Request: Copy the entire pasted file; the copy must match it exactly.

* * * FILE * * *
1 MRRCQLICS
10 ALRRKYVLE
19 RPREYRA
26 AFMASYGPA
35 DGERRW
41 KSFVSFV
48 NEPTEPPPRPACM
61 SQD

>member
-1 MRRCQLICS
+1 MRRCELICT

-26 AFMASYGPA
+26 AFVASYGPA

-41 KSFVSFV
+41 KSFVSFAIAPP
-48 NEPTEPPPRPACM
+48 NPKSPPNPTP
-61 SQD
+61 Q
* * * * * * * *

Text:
1 MRRCQLICS
10 ALRRKYVLE
19 RPREYRA
26 AFMASYGPA
35 DGERRW
41 KSFVSFV
48 NEPTEPPPRPACM
61 SQD

>member
-1 MRRCQLICS
+1 MRRCELICT

-26 AFMASYGPA
+26 AFVASYGPA

-41 KSFVSFV
+41 KSFVSFAIAPP
-48 NEPTEPPPRPACM
+48 NPKSPPNPTP
-61 SQD
+61 Q